Some diets like the 8 Hour Diet advocate the concept of Intermittent Fasting (IF) – we tackle the issue to find out is this just stupid, or is there something to this?
The concept of fasting isn't’t a new idea, by any means: it’s even referenced in the Bible and other ancient texts as a helpful practice for both health and spiritual reasons. In recent decades, however, fasting has fallen out of practice for the most part in the west. In fact, contrary advice seems to abound: we hear that in order to maintain a healthy metabolism and have enough energy, eating small meals frequently throughout the day is ideal.
A recent trend in the bodybuilding and weight loss community, however, is pointing back toward fasting as a helpful way to maintain fitness and even increase longevity. Modern scientific studies don’t contradict this viewpoint: in fact, certain types of fasting are shown to impart these benefits. Fasting is gaining popularity among those looking to lose weight, and has especially been found beneficial to those who experience a weight loss plateau. Because there are a lot of ways to experiment with intermittent fasting, there’s definitely a smart way to go about it – and a stupid way. Here, we’we'll explore some of the trends in how some are choosing to fast as well as the science behind how it all works.
Intermittent Fasting Patterns
The basic concept of intermittent fasting (IF) is not to restrict calories, but to go without eating for a longer stretch of time, consuming more calories in one or two meals or in a certain window of time. IF can be a daily practice, where one takes in all of their calories (for example) in a 4-hour window. It can also be practiced more irregularly. There are several ways this can be done, so as to work with varying schedules.
Regular IF – daily fasting with a short set of hours in which one eats all of their daily calories. For example, one might fast for 20 hours from 8PM until 4PM the next day, consuming a larger amount of food between 4PM and 8PM until the cycle begins again. Other timeframes are common, as well: success with a 16/8 or 18/6 schedule is reported as well.
Frequent IF – eating “normally,” with the exception of 1 or 2 days a week, in which one fasts for 24 hours.
Occasional IF – fasting occasionally as it’s convenient, rather than as a regular part of the schedule. This type of intermittent fasting obviously offers the most flexibility as there are no clear guidelines. Occasional IF can be as simple as skipping a meal when healthy food options are not available or be more planned – a 24-36 hour fast once a month, for example.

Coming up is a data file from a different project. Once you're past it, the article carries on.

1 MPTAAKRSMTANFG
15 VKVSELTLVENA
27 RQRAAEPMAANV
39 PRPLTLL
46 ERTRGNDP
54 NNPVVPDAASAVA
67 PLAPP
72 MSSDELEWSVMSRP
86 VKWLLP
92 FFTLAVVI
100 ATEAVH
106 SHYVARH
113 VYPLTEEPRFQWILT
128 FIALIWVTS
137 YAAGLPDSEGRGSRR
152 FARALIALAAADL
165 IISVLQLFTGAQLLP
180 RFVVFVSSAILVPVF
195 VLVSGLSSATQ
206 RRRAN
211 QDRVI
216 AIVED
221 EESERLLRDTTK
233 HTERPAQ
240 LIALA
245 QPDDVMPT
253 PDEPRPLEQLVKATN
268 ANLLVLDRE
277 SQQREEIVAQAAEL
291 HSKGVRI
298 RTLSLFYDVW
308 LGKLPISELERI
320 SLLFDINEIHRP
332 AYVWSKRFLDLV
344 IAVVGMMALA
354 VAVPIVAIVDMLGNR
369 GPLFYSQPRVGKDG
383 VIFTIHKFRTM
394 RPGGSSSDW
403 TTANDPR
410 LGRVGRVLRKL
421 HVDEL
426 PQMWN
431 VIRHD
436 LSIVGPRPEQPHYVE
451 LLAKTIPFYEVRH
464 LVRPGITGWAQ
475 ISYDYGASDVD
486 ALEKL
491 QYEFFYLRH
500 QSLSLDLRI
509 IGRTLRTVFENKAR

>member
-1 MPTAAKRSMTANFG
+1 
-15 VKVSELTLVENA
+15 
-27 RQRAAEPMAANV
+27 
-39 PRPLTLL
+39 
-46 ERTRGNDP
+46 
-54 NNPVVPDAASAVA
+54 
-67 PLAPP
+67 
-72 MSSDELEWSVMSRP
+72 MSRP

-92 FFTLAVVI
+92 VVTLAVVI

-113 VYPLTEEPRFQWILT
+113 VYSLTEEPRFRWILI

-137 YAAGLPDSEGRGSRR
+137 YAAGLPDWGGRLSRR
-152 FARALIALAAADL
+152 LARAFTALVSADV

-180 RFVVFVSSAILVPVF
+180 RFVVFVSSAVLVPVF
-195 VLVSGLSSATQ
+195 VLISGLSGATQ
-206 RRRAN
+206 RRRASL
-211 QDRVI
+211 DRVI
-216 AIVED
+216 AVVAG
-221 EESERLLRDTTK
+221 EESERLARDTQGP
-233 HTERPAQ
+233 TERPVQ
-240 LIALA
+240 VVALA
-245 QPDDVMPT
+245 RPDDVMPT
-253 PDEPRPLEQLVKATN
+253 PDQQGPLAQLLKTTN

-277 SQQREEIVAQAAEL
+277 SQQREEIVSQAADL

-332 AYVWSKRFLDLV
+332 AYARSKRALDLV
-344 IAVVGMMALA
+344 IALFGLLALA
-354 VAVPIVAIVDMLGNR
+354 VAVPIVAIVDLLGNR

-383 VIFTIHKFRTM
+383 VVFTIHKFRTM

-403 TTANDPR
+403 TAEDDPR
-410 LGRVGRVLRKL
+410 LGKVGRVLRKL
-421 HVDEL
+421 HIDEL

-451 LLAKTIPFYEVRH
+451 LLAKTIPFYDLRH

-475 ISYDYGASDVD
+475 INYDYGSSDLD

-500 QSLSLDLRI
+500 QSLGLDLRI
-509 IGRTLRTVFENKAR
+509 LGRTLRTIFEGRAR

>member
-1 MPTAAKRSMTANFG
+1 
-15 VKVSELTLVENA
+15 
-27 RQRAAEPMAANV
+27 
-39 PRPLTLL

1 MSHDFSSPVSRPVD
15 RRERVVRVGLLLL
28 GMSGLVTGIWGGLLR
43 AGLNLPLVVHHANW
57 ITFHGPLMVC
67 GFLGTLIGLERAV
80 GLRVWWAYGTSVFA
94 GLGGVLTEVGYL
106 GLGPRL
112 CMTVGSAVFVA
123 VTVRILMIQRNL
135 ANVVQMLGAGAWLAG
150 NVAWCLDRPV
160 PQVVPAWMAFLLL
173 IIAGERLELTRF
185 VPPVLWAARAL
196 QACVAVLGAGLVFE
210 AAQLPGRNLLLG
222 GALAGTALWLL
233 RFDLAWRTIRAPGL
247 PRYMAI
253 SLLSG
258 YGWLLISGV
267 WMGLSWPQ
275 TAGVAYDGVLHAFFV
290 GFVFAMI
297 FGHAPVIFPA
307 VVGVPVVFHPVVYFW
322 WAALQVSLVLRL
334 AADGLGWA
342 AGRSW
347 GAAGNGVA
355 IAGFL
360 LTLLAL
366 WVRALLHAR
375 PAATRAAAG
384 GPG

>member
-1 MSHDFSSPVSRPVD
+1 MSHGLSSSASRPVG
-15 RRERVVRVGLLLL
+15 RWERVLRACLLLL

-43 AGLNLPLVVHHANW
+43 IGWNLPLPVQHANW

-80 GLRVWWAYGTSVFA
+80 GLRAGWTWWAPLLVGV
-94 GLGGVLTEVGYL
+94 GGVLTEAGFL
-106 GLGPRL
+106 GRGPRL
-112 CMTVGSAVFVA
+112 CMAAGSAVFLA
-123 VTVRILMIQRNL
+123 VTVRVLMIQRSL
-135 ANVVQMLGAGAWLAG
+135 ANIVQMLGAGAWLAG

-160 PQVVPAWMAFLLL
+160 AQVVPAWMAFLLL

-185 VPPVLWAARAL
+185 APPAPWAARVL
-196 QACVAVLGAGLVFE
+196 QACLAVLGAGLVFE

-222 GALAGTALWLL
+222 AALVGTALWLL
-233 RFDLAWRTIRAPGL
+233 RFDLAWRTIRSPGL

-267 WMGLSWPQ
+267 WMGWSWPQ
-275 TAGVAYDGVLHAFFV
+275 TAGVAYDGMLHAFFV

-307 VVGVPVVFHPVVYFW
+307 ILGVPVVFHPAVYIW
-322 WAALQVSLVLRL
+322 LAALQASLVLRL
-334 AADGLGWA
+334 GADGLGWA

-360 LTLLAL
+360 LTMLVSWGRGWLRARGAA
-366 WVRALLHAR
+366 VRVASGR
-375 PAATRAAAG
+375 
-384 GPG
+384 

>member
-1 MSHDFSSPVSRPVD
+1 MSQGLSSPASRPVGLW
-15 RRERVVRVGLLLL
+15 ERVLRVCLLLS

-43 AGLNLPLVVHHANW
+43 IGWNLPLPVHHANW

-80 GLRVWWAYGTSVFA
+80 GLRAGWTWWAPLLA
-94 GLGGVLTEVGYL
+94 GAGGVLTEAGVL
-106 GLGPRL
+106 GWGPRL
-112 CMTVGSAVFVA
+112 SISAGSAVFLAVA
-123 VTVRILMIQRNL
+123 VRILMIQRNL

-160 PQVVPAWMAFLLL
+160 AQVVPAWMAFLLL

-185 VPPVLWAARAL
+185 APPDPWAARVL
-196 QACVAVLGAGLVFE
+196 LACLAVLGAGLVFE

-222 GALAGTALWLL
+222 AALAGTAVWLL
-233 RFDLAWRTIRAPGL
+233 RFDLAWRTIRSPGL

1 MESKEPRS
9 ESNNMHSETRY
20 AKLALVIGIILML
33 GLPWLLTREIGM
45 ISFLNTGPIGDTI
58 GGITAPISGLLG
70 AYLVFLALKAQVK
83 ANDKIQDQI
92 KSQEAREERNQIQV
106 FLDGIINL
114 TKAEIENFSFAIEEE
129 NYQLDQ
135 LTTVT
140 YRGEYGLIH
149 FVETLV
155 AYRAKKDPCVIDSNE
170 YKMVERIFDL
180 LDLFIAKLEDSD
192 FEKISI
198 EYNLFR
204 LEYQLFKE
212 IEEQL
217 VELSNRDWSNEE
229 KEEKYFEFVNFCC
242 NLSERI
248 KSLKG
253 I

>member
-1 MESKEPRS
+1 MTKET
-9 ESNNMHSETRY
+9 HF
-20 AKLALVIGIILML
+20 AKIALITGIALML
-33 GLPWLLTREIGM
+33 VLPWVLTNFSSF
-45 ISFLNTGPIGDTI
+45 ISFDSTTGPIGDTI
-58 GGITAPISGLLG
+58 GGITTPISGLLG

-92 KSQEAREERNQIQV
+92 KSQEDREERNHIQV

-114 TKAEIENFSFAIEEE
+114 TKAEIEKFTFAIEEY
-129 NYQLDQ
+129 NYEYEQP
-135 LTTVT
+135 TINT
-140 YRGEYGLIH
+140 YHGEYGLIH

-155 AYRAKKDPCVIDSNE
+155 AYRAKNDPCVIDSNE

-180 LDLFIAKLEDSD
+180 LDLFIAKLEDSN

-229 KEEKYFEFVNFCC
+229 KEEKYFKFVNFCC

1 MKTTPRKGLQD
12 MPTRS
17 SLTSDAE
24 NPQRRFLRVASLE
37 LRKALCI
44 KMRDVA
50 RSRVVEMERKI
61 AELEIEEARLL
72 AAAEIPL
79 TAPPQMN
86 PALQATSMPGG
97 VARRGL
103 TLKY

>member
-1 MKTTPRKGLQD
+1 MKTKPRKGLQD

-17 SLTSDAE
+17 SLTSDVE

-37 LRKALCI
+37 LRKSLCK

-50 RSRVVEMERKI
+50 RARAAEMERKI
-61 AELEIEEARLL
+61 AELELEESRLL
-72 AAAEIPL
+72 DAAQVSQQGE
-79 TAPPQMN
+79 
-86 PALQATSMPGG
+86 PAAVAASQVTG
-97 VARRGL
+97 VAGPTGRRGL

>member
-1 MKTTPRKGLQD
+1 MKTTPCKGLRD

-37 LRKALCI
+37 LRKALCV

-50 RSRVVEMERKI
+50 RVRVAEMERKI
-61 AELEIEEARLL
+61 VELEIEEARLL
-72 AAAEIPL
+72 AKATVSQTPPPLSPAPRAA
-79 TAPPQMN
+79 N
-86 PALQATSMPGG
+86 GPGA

How Does it Work?
The principles behind intermittent fasting are based on the science behind how are bodies use energy. Fasting puts the body in the position of pulling energy from fat stores rather than burning up food. There is also the compounded effect of taking in fewer calories overall when intake is reduced to a shorter period of time, but this isn't’t universal. Fortunately, this factor is not the sole indicator of success with IF.
Fasting makes our bodies use the food we eat more efficiently by taking advantage of the way insulin works.
When we eat, our bodies respond by producing insulin. In a nutshell, the more sensitive the body is to insulin, the more efficiently those calories are used for energy and building muscle as opposed to storing the calories as fat. The body is most sensitive to insulin after a period of fasting.
You’we'll often hear breakfast being touted as the holy grail of healthy eating – the same concept is in play here. The food we eat after sleeping for 8-9 hours is used more efficiently than a bunch of snacks throughout the day. In recent years, the weight loss advice to “Never eat after 6PM” and other variations have surfaced, which have grounds in the same principle. While the advice isn't’t explicitly linked to IF, the science and principles are the same.
Safety Tips & Precautions
Intermittent fasting can be an effective fat loss and muscle building tool, but it’s not for everyone. There are also a few precautions to consider when deciding how and if experimenting with IF is a good idea.
Those with blood sugar issues due to diabetes or hypoglycemia should take further precaution before experimenting with IF by speaking with a medical professional familiar with their history.
Women who are pregnant or nursing should wait until their child is fully weaned before experimenting with fasting.
A period of fatigue when first starting out with IF is possible, especially for those used to getting their energy from carbs. Starting slowly and possibly switching to a low-carb diet for several weeks could help regulate this energy dip. It’s temporary – in general, increased energy is reported for those who use IF.
While intermittent fasting isn't’t for everyone, it does help a lot of people with a couple of very specific goals: burning fat and building muscle. If done with caution and alertness, it may be a way to reach your fitness goals.